These drugs also have disastrous effects on the proper functioning of the heart. These drugs along with ecstasy can cause a surge of adrenaline in the body leading to the fight, fright, and flight response with increased heart rate (tachycardia), rhythm disturbance of the heart (arrhythmias), sudden intense narrowing of the blood vessels impeding blood flow (vasoconstriction) and massive increase in the blood pressure.
It is often thought of as a harmless drug and is known by the names of cannabis, weed, or pot. Marijuana can cause an increase in blood pressure in mild to moderate doses. Excessive consumption or toxicity can lead to bradycardia and severe hypotension. Rare cases of myocardial infarction have been documented with its use.
These drugs exert their actions on the heart by activating the parasympathetic nervous system. A profound drop in blood pressure and heart rate can occur and increase the tendency of the heart to develop an abnormal rhythm. In addition, it causes disturbance in the electrical conduction of the heart called drug-induced long QT syndrome.
Drugs like cocaine can cause damage to the heart in various ways. If you experience chest pain on exertion, it is an indicator that you might have angina due to narrowing and stiffening of the arteries of your heart. Other signs and symptoms include intense pain in your heart or the upper part of your abdomen particularly radiating to your left jaw or shoulder.
This may be accompanied by nausea, vomiting, a pressure-like sensation on your chest, palpitations, and a feeling of impending doom. It may show that you are having a heart attack. If you experience these symptoms please seek immediate medical help as it can be lifesaving. Shortness of breath, swelling of feet, worsening of shortness of breath on exertion, or lying down flat at night may indicate that your heart is not pumping blood appropriately and all these can be a sign of heart failure due to drugs.
Sudden sharp palpitations associated with syncope or near syncope or blackouts may be due to drugs like amphetamines disturbing the electrical rhythm of the heart. Arrhythmias can be fatal unless prompt help is sought.
Other signs that drugs can potentially be damaging your heart are high or low blood pressure and difficulty treating hypertension. Long-term effects of high BP may cause the pumping action of the heart to fail.
Smoking, alcohol consumption, type A personality, diabetes, hypertension, high cholesterol, and family history of heart diseases increase the risk of heart attacks. However, drugs can also cause heart attack and may worsen damage to the already impaired working of the heart. One such drug is cocaine. It can cause the coronary arteries (the arteries that supply our heart) to go into intense or severe vasospasm. This can cut the oxygen supply to our heart, resulting in a heart attack with irreversible damage to the heart muscle.
Other drugs like amphetamines can increase blood pressure to alarmingly high levels and can cause heart attacks also. Moreover, drugs like ecstasy, crack, and amphetamines can disturb the heart rhythm (arrhythmias) which can also lead to a heart attack. If you are reading this, you might be worried about yourself or a loved one. Seeking help is crucial to prevent further damage to the heart as cumulative drug abuse can lead to irreversible changes in the myocardium of the heart.
Drugs can cause an enlarged heart and may cause heart failure. It is defined as the failure of the pumping action of the heart so that it is unable to maintain the metabolic needs of the body. Several drugs can cause an enlarged heart. Cocaine is the best example of such a drug. It can cause a heart attack or myocardial infarction, hard stiff arteries, increases the risk of stroke, and an enlarged heart with a poor pumping action. According to the National Institute on Drug Abuse (NIDA), cocaine has been linked to increased risk of stroke, inflammation of the heart muscle, deterioration of the ability of the heart to contract, (heart failure), heart attack, and aortic rupture.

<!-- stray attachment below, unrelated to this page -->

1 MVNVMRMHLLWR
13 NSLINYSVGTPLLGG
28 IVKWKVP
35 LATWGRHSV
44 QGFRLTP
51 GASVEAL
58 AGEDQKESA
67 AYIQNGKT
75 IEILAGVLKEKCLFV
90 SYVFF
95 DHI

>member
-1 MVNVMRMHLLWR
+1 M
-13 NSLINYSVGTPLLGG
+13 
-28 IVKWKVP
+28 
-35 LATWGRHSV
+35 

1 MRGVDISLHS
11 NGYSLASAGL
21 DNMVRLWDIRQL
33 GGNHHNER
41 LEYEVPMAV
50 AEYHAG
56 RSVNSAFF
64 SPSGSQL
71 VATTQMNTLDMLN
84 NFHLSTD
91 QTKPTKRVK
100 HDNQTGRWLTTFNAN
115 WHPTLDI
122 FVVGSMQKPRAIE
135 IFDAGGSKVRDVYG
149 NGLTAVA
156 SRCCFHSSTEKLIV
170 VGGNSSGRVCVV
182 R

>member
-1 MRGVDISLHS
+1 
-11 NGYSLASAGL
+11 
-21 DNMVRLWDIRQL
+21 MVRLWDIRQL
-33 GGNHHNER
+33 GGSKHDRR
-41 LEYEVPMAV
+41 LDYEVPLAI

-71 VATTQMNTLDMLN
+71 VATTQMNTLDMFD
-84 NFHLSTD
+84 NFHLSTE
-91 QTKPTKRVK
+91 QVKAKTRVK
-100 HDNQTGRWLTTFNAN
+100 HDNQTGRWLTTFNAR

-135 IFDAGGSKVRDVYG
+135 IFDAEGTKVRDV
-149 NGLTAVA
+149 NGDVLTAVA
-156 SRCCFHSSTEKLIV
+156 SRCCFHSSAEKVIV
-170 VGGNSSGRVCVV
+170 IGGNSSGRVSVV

Other drugs like amphetamines and methamphetamines cause hypertension and cause the heart muscles to become thick and hypertrophied (left ventricular failure). This can ultimately lead to heart failure with an enlarged heart with poor ability to contract or pump. Other stimulants like ecstasy and LSD also increase heart rate (tachycardia) blood pressure (hypertension), and stiff arteries which can lead to a poor impact on the cardiovascular system, especially over time. Inflammation and infections like HIV may occur from using shared needles, particularly when injecting opioids. HIV can then damage the heart by causing it to become enlarged (HIV-associated dilated cardiomyopathy).
In addition, intravenous drugs can cause infective endocarditis due to bacteria introduced during needle sharing. This can damage the heart, cause the valves to leak, and the heart to become bigger over time. Patients need long-term antibiotics and may need surgery to replace the heart valves. The artificial valves are then prone to more infection than the native valves producing a vicious cycle. You can prevent damage to your heart by being heart healthy. Seek help today before irreversible changes occur. Your health is important to us and drug addiction can be treated by skilled professionals.
Many illicit drugs or illegal use of prescription medications can cause a heart attack. Cocaine is the ideal heart attack drug and data shows that cocaine-induced cardiac damage is a known entity. In fact, 0.7% to 6% of those presenting with chest pain after cocaine ingestion may be having a heart attack. Other illegal drugs causing heart attacks include stimulants like amphetamines and methamphetamines. They do so by causing elevated blood pressure,
increased heart rate, and increased sensitivity of the heart to adrenaline. They may also cause strokes or rupture of brain aneurysms leading to brain hemorrhage. Young people are particularly prone to heart attacks after using amphetamines. These also cause narrowing or spasm of the arteries and their inflammation, limiting the amount of blood that flows to the heart. If you are reading this, you might be worried about developing a heart problem. Knowing the dangers of heart problems is not enough. Fighting addiction alone might be difficult for you. There are many resources available that can help you or your loved ones. Please do not hesitate to seek help.